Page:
Richard Justice: So much is happening at UH right now that there’s a magical quality to it all

Dec 3, 2022; Fort Worth, Texas, USA; Houston Cougars head coach Kelvin Sampson calls a play against the St. Mary’s Gaels during the first half at Dickies Arena. Mandatory Credit: Chris Jones-USA TODAY Sports

Richard Justice: So much is happening at UH right now that there’s a magical quality to it all

   “We’re No. 1 right now. The Final Four is in Houston. This is Jim Nantz’s last one for CBS. The Big 12 transition is this summer. Literally, it feels like a movie. You think about where we were when we got left out of the Big 12 after the Southwest Conference breakup. Nobody gave a rip about us, and we kind of just accepted our fate.”—University of Houston athletics director Chris Pezman.

   • • •

   So much is happening at the University of Houston right now that there’s a magical quality to it all.

   “There are times I sit there and I’m like, `I can’t believe I’m here right now,’” Pezman said.

   Remember what these last three decades have been like for UH? It was a constant struggle for relevance. No one could have known it at the time, but the 2014 hiring of Kelvin Sampson to be the men’s basketball coach would change everything.

   “I don’t want to say this place was dead on arrival when Kelvin got here, but it was pretty damn close,” Pezman said. “There wasn’t any energy or momentum around the program.

   “He had battles to get people to understand what a program needs to look like to operate at this level. I don’t know how he has done it. I’m in awe.”

   In a lunch that will be remembered as one of the key moments in the history of sports at UH, Sampson laid out a roadmap to greatness for board chair Tillman Fertitta.

   “You can win a national championship here,” Sampson said.

   Fertitta was taken aback since he hadn’t heard that kind of talk around UH in a long time. Sampson essentially promised to put UH back on the national stage if the administration was willing to invest in the program.

   In the nine years since, UH has spent close to $100 million in giving the program a first-class arena and practice facility. To show how quickly things change, UH is spending around $5 million or so this summer to spruce up the practice venue.

   Spruce up? In the years before Sampson arrived, it at times seemed the challenge was to keep those large, friendly rats out of the locker room.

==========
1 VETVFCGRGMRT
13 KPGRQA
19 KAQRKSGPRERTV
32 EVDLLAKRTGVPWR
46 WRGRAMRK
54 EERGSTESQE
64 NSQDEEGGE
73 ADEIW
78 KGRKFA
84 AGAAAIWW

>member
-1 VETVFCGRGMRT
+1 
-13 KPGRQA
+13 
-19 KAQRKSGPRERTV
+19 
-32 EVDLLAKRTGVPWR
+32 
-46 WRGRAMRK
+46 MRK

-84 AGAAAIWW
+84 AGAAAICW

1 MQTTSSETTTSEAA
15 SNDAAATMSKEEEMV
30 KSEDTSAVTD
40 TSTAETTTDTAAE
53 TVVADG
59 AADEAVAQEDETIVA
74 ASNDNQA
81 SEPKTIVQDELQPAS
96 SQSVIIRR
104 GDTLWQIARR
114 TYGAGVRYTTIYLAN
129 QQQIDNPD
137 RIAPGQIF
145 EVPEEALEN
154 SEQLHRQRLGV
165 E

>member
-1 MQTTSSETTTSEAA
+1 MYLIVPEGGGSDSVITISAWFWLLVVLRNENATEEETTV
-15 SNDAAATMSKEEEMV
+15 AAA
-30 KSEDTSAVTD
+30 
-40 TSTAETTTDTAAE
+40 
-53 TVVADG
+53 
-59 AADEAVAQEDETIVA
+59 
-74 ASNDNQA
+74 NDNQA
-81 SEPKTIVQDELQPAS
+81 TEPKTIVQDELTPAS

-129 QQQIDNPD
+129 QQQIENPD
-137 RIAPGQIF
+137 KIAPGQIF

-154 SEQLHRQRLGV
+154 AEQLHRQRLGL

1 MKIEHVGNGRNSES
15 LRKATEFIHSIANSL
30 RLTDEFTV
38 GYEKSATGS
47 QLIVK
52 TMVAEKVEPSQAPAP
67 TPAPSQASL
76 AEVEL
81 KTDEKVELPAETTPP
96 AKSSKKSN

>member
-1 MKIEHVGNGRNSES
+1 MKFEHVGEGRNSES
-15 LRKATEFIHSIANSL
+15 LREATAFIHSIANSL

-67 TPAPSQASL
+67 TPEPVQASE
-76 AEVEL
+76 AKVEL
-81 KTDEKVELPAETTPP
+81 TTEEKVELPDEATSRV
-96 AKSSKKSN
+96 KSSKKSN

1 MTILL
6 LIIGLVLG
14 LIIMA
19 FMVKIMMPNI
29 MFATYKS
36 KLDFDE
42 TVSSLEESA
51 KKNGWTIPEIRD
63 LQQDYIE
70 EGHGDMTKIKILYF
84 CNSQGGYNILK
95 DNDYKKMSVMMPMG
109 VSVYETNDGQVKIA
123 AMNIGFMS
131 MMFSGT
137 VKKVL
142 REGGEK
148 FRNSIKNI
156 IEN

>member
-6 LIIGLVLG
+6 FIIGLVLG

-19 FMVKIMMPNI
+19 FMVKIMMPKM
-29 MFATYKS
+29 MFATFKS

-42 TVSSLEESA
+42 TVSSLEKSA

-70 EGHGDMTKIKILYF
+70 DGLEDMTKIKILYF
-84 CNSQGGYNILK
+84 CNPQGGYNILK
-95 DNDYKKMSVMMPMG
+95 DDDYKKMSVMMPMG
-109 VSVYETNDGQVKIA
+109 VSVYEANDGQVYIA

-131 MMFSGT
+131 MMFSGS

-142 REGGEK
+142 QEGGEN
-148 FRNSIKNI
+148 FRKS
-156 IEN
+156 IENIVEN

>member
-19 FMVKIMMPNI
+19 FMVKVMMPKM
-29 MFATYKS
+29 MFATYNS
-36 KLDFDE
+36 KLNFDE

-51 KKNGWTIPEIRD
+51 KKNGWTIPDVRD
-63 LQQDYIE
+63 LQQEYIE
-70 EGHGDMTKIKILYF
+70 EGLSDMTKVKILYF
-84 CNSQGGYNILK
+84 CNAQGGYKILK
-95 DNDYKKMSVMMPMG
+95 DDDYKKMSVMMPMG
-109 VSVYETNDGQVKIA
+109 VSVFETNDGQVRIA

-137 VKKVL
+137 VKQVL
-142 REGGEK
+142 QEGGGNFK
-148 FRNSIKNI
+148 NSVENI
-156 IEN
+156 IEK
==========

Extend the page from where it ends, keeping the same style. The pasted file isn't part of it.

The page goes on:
“If I can’t raise money for basketball right now…,” Pezman said.

   Fertitta made it all go by investing a chunk of his wealth and persuading others to do the same.

   “It doesn’t happen without him,” Pezman said. “He’s been incredibly supportive. He can get just about anybody on the phone.”

   UH president Dr. Renu Khator did her part too in leading a transformation of the school into a top-tier institution now nationally recognized for its academic, research, and (now) sports standing.

   She understood that sports could be an important component of building a first-rate university. If Sampson delivered, UH would have a level of visibility it hadn’t had in years, if ever.

   That visibility would lead to more donations and increased enrollment applications. (One business journal pegged Nick Saban’s value to the University of Alabama at $85 million annually.)

   Sampson has put the Cougars back on the national stage. In the last three appearances in the NCAA Tournament, UH has been to the Final Four, Elite Eight, and Sweet 16.

   One UH study of last year’s media exposure put the value at between $15 million and $18 million. That level of success is why UH can now compete for recruits against Duke, Kansas, or anyone (see Walker, Jarace, freshman forward).

   And, UH officials hope, that momentum will spill into football season when there’ll be games that matter to alums: home contests against Texas and TCU and road trips to Texas Tech and Baylor.

   Those four games will mean more to UH alums and students than any four games since the Southwest Conference breakup.

   UH, once a commuter school, will expand its campus dorm population to around 12,000 in the next three to five years. Pezman can quote reams of data about the better academic performance of students that live on campus. In addition, they feel a closeness to the place after graduation.

   That feeling of closeness leads to returning to campus for games, programs, etc.

   “We were a commuter school for so long,” Pezman said. “Now, we’re a more traditional campus.”

   UH’s goal was to add 5,000 new season-ticket holders in the first year of Big 12 membership. He may need to revise that after 3,400 were sold in the first week after the 2023 football schedule was announced.

   The Coogs set back-to-back attendance records at the Fertitta Center last week. I asked if he ever took a moment to look around these packed houses and marvel how much things have changed.

   “Yeah, at the beginning of the Alabama game I stepped on the concourse,” he said. “I get goosebumps talking about it. I was looking around the bowl, and it was just so cool.”

   In the end, it all came down to hiring a great basketball coach, one that did what he said he would do.

   “They had a team before I got here,” Sampson said, “but they didn’t have a program.”

   Asked about the program’s growth, Sampson waves the question away.

   “It’s hard for me to talk about that,” he said. “I don’t know where to start or what to say. I do the best I can to coach these kids, put them in the best position to win, and for them to be successful. I’ve got a great staff, and we all work in conjunction with each other. We’ve been winning around here for a long time. I just don’t ever get carried away with it. There will be a time to reflect on those things, but now is not that time.”

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